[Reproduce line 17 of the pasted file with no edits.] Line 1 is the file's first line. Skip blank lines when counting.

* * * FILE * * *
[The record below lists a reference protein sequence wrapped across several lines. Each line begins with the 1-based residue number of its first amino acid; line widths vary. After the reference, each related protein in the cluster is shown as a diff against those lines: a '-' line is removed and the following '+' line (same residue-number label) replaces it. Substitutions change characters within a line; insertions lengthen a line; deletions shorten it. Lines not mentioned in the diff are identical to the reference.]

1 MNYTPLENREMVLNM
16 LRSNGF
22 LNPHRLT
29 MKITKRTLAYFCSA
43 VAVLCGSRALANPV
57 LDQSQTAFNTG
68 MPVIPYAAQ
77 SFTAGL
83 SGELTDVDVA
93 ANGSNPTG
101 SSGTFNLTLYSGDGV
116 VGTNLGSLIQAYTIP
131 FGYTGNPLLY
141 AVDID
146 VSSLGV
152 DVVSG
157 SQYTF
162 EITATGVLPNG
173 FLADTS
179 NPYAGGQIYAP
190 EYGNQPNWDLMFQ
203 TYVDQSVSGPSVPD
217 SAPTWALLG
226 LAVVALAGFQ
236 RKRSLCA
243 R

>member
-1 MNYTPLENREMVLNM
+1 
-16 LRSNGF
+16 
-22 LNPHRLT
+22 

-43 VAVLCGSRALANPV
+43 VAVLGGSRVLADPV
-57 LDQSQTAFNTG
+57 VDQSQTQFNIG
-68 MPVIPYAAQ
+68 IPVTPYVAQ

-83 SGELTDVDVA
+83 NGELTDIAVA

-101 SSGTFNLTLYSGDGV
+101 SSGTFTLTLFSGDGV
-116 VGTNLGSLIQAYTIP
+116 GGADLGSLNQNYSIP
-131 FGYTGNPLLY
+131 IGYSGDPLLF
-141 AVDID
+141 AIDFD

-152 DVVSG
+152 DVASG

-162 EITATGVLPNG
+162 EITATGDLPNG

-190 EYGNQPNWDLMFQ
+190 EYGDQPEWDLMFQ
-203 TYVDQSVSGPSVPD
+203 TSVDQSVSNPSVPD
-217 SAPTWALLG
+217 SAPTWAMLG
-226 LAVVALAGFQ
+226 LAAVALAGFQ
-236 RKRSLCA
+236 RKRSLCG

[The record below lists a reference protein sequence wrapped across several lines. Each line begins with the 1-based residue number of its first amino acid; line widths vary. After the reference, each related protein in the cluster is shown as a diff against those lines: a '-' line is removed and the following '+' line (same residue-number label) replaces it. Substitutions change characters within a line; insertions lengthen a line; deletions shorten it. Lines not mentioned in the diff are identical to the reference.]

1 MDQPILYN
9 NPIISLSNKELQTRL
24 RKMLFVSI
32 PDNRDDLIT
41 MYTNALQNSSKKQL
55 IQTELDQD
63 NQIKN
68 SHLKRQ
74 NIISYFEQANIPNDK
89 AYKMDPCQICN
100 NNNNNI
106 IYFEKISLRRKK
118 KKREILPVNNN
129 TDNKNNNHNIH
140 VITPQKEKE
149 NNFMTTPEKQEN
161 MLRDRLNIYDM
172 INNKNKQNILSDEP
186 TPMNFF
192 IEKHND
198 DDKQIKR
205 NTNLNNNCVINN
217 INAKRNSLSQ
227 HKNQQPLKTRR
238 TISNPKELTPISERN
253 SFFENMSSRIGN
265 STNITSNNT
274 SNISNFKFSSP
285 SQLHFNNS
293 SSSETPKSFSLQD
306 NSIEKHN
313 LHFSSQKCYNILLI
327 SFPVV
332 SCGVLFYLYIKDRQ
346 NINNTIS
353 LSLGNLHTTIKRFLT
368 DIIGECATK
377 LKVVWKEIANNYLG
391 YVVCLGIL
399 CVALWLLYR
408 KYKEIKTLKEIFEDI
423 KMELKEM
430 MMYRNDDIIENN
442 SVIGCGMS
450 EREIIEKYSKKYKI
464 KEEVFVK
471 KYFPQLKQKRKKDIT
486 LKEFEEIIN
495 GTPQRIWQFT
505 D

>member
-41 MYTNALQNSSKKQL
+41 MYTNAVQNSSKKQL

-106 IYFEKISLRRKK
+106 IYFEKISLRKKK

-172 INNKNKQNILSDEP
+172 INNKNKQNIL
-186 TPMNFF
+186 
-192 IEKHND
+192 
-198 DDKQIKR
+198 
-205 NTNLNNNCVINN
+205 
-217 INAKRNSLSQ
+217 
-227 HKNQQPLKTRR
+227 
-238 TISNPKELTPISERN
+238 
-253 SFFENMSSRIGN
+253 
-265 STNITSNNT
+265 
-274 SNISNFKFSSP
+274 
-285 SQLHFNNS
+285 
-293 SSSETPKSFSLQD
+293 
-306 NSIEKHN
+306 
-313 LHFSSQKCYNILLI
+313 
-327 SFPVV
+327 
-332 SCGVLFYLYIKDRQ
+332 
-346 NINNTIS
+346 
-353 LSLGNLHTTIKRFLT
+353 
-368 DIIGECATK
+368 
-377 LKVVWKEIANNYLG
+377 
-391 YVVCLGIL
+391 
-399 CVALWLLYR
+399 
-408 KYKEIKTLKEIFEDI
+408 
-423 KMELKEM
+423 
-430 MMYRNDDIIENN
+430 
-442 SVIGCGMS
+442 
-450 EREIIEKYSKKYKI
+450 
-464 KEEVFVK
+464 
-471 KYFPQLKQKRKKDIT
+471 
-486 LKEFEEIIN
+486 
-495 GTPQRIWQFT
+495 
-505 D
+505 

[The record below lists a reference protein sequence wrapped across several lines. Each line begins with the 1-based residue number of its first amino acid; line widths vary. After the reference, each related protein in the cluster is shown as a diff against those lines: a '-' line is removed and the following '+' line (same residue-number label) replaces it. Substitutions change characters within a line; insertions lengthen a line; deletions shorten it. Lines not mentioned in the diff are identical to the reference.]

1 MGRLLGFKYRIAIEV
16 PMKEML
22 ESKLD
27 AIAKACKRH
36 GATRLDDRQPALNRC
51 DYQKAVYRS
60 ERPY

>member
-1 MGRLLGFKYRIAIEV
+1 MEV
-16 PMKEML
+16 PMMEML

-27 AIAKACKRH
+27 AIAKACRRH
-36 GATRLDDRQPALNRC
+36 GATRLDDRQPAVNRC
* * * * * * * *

152 DVVSG